Friday, 18 July 2014

Hysteria electricita

There was a very unusual rather sickening light in the sky this evening. It looked like caramel. A storm was bubbling up, and the sun was battling with yellowy brown thunder clouds. There was a faint rainbow hovering over Brighton in the midst of a particularly angry patch of sky and as I approached London, the air was literally glowing with a blood-red post-apocalyptic sunset.

I thought it was hot in Worthing, but arriving in London and getting on the tube was hideous. I might as well have smeared myself in chip fat and thrown a bucket of used bath water onto my T-shirt.

It took me a long time to get to sleep last night, largely due to the mother of all electric storms, which crashed through Worthing in the early hours. It wasn't so much the thunder, which was almost permanently echoing and rumbling around the hills behind the town, but the lightning, which was like nothing I've ever seen in this country.  It was like some kind of strobe lighting display, coming from every conceivable direction, with flashes of fire every five seconds which lit the world up as bright as day.

I can only compare it to a lightning storm I witnessed in the South of France some twelve years ago, which destroyed the garden wall of the house I was staying in. I still remember the smell of static in the air, as lightning hit the ground less than three meters from where I was standing. And the abject fear I felt as the hairs on my arms all stood on end!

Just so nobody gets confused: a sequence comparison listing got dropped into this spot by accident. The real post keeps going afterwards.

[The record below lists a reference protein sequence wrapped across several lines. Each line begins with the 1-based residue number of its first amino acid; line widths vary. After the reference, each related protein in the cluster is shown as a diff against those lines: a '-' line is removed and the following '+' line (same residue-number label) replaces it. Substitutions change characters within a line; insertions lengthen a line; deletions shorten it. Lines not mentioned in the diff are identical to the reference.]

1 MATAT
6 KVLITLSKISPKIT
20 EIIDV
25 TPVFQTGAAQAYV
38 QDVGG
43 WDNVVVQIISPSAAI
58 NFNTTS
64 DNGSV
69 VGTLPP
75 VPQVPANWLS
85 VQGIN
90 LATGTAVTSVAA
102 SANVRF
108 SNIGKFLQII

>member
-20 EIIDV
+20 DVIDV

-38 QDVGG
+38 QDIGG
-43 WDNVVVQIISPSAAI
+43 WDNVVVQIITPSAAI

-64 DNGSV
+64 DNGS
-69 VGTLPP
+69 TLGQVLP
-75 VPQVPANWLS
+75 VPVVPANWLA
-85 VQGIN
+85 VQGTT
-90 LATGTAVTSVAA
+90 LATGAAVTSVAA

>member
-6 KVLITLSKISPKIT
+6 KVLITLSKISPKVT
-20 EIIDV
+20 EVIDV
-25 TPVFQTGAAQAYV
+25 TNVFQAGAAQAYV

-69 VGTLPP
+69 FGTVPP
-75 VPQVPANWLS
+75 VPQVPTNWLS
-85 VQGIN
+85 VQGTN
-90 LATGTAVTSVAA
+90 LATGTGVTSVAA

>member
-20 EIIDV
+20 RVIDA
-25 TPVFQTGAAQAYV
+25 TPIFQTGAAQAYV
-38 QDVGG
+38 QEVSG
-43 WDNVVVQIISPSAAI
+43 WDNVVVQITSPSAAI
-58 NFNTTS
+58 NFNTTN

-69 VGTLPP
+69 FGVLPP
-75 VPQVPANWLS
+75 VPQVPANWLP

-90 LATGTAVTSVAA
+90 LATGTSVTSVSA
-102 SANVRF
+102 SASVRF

We finished up at PK's at somewhere approaching 8pm. I felt very proud of us both for completing everything, although it had, at times, been like pulling teeth. Two thirds of the way through the session we got slightly hysterical. One of the singers had obviously had the most dreadful time performing this particular movement and for a period of about thirty bars almost everything that we were listening to was out of tune, out of time, or, frankly, improvised!

I am wondering whether I'm more tired tonight than I have been in my entire life. The glands are still up and I feel like I've been repeatedly punched in the back. When I get home, Nathan has promised me a take away. I am ludicrously excited, although, even on the platform at Highgate tube station I can smell heavy rain, so it's possible we won't be able to leave the house!

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